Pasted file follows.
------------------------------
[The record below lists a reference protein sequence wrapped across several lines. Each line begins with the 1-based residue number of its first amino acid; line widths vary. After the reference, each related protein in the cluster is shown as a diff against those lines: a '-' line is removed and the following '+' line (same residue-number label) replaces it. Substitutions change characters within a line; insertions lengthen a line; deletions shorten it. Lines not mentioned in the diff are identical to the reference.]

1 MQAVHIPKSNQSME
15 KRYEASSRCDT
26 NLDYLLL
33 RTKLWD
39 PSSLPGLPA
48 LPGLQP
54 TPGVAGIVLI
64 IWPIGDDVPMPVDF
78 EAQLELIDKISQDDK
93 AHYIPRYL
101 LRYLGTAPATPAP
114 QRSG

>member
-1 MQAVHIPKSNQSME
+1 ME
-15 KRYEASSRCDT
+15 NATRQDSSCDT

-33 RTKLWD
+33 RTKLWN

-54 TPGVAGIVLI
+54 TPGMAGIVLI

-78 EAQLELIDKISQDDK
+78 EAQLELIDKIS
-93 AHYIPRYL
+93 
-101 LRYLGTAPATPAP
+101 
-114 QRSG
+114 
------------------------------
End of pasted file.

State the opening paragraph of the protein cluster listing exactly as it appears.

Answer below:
[The record below lists a reference protein sequence wrapped across several lines. Each line begins with the 1-based residue number of its first amino acid; line widths vary. After the reference, each related protein in the cluster is shown as a diff against those lines: a '-' line is removed and the following '+' line (same residue-number label) replaces it. Substitutions change characters within a line; insertions lengthen a line; deletions shorten it. Lines not mentioned in the diff are identical to the reference.]